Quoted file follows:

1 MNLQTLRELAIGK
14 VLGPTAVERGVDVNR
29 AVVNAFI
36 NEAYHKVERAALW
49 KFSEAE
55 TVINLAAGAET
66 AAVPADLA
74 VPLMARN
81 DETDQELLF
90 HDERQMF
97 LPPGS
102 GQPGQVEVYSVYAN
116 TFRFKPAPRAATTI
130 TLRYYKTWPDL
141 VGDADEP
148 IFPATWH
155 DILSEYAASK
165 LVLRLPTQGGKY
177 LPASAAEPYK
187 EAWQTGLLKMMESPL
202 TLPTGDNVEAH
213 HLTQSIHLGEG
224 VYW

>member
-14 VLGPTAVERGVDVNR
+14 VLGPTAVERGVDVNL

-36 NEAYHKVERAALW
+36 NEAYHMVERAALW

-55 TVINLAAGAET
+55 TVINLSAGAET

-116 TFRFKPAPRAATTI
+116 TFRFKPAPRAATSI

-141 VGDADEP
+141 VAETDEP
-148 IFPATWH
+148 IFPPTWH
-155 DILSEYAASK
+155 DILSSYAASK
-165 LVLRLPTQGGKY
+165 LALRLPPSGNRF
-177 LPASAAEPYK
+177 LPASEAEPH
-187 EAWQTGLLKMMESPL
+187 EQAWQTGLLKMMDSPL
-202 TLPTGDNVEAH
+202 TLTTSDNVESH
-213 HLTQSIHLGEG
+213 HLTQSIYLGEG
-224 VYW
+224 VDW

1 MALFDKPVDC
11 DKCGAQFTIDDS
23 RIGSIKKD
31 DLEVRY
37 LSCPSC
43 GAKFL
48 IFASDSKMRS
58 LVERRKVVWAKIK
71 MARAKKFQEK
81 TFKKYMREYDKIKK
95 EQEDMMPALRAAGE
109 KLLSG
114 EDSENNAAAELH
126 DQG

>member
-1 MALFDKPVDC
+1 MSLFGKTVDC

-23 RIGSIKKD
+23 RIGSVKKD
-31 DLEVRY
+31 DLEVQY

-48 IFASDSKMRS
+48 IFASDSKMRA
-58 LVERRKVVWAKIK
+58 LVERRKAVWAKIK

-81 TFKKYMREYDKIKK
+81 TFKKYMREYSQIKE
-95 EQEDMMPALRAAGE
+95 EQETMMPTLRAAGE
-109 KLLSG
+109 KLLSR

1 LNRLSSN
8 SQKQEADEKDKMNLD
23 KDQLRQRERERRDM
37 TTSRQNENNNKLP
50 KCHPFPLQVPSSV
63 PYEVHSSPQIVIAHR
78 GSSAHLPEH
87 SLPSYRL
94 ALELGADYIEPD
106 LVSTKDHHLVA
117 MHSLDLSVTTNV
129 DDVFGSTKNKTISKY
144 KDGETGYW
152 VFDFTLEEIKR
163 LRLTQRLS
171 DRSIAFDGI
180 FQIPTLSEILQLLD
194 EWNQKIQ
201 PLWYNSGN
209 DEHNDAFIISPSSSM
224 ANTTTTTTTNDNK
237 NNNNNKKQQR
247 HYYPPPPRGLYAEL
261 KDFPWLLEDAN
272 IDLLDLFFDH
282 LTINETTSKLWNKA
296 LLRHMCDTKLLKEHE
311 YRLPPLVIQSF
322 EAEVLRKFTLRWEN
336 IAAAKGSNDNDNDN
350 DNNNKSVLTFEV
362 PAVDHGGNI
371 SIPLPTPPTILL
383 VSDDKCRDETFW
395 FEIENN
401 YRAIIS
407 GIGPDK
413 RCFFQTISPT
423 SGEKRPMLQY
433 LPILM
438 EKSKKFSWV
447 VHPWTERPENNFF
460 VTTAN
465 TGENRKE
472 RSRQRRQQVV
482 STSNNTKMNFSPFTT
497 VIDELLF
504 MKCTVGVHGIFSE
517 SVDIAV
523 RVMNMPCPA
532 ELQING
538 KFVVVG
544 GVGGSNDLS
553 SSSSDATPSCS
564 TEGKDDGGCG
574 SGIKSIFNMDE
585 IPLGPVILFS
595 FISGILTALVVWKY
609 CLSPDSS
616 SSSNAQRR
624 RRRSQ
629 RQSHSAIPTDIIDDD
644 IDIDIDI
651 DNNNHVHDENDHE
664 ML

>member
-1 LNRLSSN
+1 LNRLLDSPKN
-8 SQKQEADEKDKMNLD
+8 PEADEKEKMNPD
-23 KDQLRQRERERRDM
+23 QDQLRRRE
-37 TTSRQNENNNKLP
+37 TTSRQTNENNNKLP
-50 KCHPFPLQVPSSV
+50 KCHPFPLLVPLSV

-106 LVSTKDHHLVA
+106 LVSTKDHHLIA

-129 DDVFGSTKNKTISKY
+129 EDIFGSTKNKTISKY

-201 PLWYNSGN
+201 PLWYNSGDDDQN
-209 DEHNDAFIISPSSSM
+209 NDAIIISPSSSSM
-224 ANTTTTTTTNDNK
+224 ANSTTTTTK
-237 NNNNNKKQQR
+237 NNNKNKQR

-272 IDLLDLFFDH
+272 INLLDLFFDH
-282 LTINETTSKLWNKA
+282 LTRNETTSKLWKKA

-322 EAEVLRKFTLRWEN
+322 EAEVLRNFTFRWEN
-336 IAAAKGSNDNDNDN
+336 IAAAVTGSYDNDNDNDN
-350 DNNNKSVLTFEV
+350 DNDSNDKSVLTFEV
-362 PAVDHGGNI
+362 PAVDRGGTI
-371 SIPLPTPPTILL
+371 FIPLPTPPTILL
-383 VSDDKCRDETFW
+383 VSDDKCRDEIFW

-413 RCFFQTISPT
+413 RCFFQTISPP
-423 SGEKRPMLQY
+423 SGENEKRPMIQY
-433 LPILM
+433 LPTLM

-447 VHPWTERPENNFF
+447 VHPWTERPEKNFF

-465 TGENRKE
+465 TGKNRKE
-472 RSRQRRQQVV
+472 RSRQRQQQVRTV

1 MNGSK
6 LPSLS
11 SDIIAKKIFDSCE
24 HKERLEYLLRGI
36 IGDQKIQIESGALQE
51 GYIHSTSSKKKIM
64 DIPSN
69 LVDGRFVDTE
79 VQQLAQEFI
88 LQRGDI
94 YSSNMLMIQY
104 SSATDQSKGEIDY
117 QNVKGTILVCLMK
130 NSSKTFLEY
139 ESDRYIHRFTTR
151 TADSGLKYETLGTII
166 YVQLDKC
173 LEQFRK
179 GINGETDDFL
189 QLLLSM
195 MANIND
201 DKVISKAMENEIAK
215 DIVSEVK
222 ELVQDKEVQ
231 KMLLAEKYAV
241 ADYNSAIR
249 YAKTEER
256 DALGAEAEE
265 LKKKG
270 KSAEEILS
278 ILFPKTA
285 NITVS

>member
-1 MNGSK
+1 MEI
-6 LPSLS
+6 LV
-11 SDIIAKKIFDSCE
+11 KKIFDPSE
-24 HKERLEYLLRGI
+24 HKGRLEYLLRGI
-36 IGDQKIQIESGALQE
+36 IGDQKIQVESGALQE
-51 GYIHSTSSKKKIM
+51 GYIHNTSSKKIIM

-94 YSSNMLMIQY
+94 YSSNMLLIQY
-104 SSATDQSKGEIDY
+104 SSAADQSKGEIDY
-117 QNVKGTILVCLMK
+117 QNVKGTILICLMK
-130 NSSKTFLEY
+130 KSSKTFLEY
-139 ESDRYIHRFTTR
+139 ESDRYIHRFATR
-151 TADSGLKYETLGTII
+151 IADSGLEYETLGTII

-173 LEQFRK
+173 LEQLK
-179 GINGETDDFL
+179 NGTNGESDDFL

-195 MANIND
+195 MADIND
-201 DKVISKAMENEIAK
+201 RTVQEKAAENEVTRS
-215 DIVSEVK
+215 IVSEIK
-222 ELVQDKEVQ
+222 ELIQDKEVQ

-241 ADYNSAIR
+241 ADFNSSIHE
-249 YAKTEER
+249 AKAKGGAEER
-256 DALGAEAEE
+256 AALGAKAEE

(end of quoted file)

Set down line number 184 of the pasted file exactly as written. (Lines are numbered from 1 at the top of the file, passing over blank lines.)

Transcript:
-383 VSDDKCRDETFW